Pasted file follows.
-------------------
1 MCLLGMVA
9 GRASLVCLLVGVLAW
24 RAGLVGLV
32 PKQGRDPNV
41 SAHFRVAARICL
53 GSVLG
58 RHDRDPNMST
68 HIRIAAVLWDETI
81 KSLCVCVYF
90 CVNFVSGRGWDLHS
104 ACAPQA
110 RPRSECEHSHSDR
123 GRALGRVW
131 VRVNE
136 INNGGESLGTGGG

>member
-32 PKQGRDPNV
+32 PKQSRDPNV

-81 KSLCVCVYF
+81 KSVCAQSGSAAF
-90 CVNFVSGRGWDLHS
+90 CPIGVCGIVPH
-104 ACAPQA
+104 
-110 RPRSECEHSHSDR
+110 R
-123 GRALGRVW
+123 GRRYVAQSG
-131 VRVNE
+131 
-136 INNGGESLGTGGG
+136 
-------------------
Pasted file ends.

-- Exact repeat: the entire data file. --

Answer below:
1 MCLLGMVA
9 GRASLVCLLVGVLAW
24 RAGLVGLV
32 PKQGRDPNV
41 SAHFRVAARICL
53 GSVLG
58 RHDRDPNMST
68 HIRIAAVLWDETI
81 KSLCVCVYF
90 CVNFVSGRGWDLHS
104 ACAPQA
110 RPRSECEHSHSDR
123 GRALGRVW
131 VRVNE
136 INNGGESLGTGGG

>member
-32 PKQGRDPNV
+32 PKQSRDPNV

-81 KSLCVCVYF
+81 KSVCAQSGSAAF
-90 CVNFVSGRGWDLHS
+90 CPIGVCGIVPH
-104 ACAPQA
+104 
-110 RPRSECEHSHSDR
+110 R
-123 GRALGRVW
+123 GRRYVAQSG
-131 VRVNE
+131 
-136 INNGGESLGTGGG
+136 